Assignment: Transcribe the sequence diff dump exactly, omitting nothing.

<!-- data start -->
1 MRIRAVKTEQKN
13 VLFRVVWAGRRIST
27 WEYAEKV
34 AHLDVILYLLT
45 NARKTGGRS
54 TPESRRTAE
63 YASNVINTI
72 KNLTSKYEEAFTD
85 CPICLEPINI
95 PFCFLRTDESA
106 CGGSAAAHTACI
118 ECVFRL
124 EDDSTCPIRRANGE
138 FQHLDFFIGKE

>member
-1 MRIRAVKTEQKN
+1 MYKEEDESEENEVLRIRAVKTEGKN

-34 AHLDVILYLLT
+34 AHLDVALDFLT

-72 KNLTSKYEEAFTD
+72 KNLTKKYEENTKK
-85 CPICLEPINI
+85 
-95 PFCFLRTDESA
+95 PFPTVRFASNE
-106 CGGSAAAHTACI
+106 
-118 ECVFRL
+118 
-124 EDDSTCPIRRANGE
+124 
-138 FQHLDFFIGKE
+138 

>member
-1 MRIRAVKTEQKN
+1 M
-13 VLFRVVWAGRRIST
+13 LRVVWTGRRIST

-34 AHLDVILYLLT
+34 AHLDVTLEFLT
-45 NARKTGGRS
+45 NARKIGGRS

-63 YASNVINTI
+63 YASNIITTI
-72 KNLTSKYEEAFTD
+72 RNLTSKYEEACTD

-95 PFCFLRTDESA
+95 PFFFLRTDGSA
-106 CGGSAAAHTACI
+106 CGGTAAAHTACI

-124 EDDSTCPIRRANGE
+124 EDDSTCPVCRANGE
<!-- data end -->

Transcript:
1 MRIRAVKTEQKN
13 VLFRVVWAGRRIST
27 WEYAEKV
34 AHLDVILYLLT
45 NARKTGGRS
54 TPESRRTAE
63 YASNVINTI
72 KNLTSKYEEAFTD
85 CPICLEPINI
95 PFCFLRTDESA
106 CGGSAAAHTACI
118 ECVFRL
124 EDDSTCPIRRANGE
138 FQHLDFFIGKE

>member
-1 MRIRAVKTEQKN
+1 MYKEEDESEENEVLRIRAVKTEGKN

-34 AHLDVILYLLT
+34 AHLDVALDFLT

-72 KNLTSKYEEAFTD
+72 KNLTKKYEENTKK
-85 CPICLEPINI
+85 
-95 PFCFLRTDESA
+95 PFPTVRFASNE
-106 CGGSAAAHTACI
+106 
-118 ECVFRL
+118 
-124 EDDSTCPIRRANGE
+124 
-138 FQHLDFFIGKE
+138 

>member
-1 MRIRAVKTEQKN
+1 M
-13 VLFRVVWAGRRIST
+13 LRVVWTGRRIST

-34 AHLDVILYLLT
+34 AHLDVTLEFLT
-45 NARKTGGRS
+45 NARKIGGRS

-63 YASNVINTI
+63 YASNIITTI
-72 KNLTSKYEEAFTD
+72 RNLTSKYEEACTD

-95 PFCFLRTDESA
+95 PFFFLRTDGSA
-106 CGGSAAAHTACI
+106 CGGTAAAHTACI

-124 EDDSTCPIRRANGE
+124 EDDSTCPVCRANGE